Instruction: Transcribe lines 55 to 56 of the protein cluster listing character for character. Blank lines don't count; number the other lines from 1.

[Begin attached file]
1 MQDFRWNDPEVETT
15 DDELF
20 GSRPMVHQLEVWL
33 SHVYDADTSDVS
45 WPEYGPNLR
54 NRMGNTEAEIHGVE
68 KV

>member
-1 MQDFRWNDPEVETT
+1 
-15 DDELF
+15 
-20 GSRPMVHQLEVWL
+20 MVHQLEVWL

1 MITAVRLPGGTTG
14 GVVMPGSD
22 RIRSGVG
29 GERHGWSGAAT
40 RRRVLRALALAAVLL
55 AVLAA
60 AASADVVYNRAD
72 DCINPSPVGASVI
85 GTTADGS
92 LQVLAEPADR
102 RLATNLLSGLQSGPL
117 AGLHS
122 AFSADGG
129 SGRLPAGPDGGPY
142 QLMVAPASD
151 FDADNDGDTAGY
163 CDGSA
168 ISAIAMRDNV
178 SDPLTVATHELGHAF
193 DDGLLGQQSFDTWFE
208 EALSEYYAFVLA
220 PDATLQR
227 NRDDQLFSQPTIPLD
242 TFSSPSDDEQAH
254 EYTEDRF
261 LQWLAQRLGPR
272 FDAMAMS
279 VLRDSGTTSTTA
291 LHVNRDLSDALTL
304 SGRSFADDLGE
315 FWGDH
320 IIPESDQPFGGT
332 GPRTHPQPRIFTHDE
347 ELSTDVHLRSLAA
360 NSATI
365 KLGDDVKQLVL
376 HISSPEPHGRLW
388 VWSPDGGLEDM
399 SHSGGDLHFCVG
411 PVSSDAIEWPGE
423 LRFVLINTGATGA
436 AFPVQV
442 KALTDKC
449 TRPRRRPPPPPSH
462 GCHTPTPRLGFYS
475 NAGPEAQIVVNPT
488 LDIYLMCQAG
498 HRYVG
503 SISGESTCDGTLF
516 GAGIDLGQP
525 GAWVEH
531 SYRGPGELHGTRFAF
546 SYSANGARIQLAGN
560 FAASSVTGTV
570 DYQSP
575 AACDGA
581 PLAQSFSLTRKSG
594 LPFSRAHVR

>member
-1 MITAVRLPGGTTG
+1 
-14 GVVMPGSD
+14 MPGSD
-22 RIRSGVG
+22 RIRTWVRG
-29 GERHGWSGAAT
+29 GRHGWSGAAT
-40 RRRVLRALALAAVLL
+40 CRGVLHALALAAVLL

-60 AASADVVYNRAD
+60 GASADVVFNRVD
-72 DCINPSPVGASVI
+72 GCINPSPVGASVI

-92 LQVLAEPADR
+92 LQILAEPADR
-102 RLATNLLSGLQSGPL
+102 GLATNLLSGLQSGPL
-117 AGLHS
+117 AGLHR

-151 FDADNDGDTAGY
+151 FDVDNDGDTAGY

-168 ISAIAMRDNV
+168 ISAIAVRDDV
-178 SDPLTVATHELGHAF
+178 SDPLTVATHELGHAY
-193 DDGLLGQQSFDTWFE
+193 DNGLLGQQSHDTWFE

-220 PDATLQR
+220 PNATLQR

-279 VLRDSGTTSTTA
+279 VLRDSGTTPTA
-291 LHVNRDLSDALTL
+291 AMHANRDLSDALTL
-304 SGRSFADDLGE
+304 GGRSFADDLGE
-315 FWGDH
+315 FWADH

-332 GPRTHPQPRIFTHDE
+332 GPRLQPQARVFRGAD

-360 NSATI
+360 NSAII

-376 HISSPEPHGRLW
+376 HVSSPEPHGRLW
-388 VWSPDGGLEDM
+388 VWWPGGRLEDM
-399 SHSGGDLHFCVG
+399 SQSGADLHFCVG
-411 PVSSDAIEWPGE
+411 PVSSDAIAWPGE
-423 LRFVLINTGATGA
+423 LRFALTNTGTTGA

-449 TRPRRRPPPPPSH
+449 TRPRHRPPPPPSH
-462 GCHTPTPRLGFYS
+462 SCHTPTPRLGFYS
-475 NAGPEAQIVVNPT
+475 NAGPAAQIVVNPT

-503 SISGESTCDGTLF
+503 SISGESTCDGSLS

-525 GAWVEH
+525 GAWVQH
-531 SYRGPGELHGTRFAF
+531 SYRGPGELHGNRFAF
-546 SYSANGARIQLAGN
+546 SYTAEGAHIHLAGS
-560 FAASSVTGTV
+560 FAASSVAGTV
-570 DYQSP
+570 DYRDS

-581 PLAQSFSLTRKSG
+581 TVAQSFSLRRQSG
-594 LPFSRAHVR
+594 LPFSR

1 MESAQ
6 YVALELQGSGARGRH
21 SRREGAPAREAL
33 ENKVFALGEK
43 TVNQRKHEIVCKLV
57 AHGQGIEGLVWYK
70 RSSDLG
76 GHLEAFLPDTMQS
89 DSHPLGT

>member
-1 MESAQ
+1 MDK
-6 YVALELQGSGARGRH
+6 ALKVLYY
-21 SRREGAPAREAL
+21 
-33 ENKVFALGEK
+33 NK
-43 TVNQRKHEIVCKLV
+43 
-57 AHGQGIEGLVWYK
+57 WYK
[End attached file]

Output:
423 LRFVLINTGATGA
436 AFPVQV